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Scotland's Climate Change Adaptation Framework

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IV: BUILDING RESILIENCE TO THE IMPACTS OF CLIMATE CHANGE

How great an effect changes in our climate will have on Scotland is determined by several factors:

  • Exposure: the degree to which Scotland is exposed to change such as increases in annual temperature.
    This Framework will improve our understanding of the consequences of a changing climate and both the challenges and opportunities it presents;
  • Adaptive Capacity: the ability of organisations to identify risks or opportunities and take appropriate action.
    This Framework will equip stakeholders with the skills and tools needed to adapt to changing climate; and
  • Competing pressures: the degree to which organisations are restricted in their attempt to adapt due to competing pressures and constraints.
    This Framework will assist the integration of adaptation into wider public policy and regulation so that it is a help, not a hindrance, to addressing climate change issues. 8

Diagram 3: Model for Adapting to Climate Change in Scotland

Diagram 3: Model for Adapting to Climate Change in Scotland

* Scotland's Climate Change Adaptation Framework will focus on achieving climate change adaptation but opportunities to reduce emissions will also be sought.

PILLAR I: PROVIDE THE EVIDENCE BASE

Decisions on adaptation should be informed by robust scientific research into the impacts of climate change, vulnerabilities to those impacts and effectiveness of adaptation options. Providing broad distribution and easily accessible information will encourage the involvement of a greater cross-section of society in adaptation decision making.

Supporting the development of climate models

Computer simulation models that produce projections of how our climate may change provide valuable information for more robust development of plans and policies. The UK is one of only a few countries to produce national climate projections. These models incorporate all the aspects of the atmosphere that may influence climate, such as solar energy, natural and man-made emissions and the influence of land mass.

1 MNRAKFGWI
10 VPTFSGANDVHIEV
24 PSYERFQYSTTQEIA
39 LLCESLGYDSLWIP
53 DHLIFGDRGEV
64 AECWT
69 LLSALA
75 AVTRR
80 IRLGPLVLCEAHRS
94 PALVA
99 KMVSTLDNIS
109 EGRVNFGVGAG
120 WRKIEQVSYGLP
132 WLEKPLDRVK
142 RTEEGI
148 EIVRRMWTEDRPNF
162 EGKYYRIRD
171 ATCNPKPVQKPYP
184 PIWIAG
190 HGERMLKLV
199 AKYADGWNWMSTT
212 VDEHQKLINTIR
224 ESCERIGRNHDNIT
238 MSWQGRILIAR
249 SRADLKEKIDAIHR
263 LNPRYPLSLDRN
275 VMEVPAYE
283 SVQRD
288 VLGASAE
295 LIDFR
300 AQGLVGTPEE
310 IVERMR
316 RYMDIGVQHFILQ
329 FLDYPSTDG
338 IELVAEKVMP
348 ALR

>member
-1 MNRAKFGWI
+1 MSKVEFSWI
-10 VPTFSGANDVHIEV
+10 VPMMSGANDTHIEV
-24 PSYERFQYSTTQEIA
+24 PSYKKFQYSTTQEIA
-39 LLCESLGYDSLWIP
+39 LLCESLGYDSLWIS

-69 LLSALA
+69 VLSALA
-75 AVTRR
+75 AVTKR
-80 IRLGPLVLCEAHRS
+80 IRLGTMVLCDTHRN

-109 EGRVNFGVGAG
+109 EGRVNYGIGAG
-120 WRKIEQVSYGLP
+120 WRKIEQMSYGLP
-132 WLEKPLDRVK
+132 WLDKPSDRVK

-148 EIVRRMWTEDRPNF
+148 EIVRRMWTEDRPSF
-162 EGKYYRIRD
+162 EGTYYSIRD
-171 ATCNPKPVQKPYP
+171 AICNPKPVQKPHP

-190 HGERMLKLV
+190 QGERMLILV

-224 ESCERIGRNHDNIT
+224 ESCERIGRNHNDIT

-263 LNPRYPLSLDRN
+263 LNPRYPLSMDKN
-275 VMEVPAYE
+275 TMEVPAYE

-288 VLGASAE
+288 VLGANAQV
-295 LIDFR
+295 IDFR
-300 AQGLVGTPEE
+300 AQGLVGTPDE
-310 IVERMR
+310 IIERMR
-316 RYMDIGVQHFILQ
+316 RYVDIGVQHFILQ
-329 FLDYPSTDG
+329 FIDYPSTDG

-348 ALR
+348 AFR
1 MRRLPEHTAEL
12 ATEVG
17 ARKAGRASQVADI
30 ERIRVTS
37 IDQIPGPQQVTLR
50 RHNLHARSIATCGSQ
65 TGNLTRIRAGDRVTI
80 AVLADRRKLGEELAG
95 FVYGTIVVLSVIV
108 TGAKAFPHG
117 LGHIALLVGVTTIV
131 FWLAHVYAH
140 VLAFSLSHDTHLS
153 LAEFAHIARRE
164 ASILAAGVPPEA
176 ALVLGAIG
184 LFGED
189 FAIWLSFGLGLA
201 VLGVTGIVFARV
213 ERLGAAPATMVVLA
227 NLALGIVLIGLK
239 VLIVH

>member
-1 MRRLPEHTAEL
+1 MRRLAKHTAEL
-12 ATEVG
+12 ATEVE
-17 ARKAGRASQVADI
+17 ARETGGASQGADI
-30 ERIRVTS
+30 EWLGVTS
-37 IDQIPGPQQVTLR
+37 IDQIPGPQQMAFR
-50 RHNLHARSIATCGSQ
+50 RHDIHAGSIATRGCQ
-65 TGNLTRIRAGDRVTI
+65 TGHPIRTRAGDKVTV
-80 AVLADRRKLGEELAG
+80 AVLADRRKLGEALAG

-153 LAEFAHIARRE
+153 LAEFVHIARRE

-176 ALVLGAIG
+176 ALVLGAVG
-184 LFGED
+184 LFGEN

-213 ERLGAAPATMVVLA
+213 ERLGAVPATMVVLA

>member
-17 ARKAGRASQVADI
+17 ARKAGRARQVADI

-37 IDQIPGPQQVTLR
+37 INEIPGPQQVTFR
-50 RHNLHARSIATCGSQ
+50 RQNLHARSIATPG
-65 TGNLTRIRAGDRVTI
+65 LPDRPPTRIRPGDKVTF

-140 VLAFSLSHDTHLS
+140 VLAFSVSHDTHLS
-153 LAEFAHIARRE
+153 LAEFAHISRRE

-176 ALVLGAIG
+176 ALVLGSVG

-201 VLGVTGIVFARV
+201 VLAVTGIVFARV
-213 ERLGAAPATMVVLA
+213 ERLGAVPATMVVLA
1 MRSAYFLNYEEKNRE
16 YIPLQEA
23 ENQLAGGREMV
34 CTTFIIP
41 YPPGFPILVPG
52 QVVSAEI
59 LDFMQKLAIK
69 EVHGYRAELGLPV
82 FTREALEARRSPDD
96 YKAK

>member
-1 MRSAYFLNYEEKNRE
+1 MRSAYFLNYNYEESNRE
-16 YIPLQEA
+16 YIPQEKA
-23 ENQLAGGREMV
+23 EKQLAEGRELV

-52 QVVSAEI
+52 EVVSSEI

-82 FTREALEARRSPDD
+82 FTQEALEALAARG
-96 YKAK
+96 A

The UK Climate Projections 2009 provide users with unprecedented ability to drill down into more localised projections, showing probabilities of changes down to 25km squares. They are interactive, allowing organisations to run their own weather generation models to get data for their own area over a desired timescale. Organisations can decide for themselves what level of risk they are prepared to bear. The Scottish Government will continue to work with partners such as the UK Climate Impacts Programme ( UKCIP) to develop resources that present more localised information, derived from this modelling. This will enable organisations to prepare for a changing climate in a more tailored way.

Scotland's universities are also playing a world-leading role in modelling climate change and researching mitigation and adaptation strategies. 9

Assessing the risks and opportunities presented by changes in climate

To fully assess the potential risks and opportunities of a changing climate in Scotland, we must not only understand the likelihood and degree of change, we must also understand the consequences of that change and the costs of prevention. The direct and indirect impacts of a changing climate on our environment, economy and society must be better understood as well as how people can be motivated to adapt appropriately.

The Scottish Government will continue to support sector-specific research to understand the risks and opportunities presented by climate change through mechanisms such as the Scottish Government Research Strategy. We are also supporting multi-disciplinary initiatives which draw conclusions from across sectors to better inform our understanding of the complex interplays between sectors and secondary impacts. This will assist in preventing the adaptation actions of one sector having a detrimental effect on other sectors.

One such initiative is the UK Climate Change Risk Assessment ( UKCCRA) which will, when published by January 2012, form a key evidence base for the next programme period of Scotland's Climate Change Adaptation Framework. The UKCCRA will provide an understanding of the likelihood and scale of impacts on Scotland, allowing Government to more effectively target its adaptation response by sector and geographically.

This work will include an economic assessment of adaptation options to those risks highlighted by the UKCCRA. This will assist the Government to ensure effective investment of public funds and to better understand the costs of inaction. Where costs and benefits are difficult to monetise, as is often the case with social and environmental value, the economic assessment will consider alternative metrics that may be more suitable.